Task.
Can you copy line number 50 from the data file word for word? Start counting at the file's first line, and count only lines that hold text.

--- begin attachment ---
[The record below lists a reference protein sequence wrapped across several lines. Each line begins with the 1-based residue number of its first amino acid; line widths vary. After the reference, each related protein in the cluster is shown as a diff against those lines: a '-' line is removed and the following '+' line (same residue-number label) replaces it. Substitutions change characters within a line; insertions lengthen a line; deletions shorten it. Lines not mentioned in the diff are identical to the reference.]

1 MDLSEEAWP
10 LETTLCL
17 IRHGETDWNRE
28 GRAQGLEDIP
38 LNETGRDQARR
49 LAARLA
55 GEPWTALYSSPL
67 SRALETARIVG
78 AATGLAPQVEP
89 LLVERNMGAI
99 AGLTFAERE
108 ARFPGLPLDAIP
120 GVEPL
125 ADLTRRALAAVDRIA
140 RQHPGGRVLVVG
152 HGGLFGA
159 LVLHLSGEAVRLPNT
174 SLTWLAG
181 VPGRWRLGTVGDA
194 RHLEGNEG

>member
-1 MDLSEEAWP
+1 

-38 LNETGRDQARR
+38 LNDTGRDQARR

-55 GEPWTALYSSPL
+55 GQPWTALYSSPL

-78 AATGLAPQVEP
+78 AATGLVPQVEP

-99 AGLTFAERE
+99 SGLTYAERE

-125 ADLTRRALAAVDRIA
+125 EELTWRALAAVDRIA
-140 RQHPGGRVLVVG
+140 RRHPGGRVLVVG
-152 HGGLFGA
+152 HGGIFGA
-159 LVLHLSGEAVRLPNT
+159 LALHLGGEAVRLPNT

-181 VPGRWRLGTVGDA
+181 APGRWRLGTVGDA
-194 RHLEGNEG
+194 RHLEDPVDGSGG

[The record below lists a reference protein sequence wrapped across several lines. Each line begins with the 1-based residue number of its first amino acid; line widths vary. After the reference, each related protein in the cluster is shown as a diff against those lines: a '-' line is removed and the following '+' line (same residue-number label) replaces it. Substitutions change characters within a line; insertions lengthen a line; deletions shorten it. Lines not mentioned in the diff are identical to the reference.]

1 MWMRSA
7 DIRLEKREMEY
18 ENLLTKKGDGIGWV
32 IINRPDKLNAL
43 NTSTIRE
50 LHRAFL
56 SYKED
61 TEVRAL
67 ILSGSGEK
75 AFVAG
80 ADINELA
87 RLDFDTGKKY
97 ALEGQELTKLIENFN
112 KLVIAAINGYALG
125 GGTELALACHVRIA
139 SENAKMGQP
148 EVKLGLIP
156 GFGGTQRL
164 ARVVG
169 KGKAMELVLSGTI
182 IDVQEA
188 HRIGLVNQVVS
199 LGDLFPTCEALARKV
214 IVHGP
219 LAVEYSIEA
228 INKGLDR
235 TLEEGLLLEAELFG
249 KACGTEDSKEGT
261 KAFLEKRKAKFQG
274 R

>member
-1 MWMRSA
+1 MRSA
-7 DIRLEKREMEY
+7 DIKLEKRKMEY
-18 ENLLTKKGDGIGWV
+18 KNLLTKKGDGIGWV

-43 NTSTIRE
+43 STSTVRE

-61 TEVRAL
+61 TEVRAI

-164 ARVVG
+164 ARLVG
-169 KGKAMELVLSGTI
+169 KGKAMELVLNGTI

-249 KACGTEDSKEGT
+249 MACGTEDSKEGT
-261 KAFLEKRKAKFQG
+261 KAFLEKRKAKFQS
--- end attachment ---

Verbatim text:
43 NTSTIRE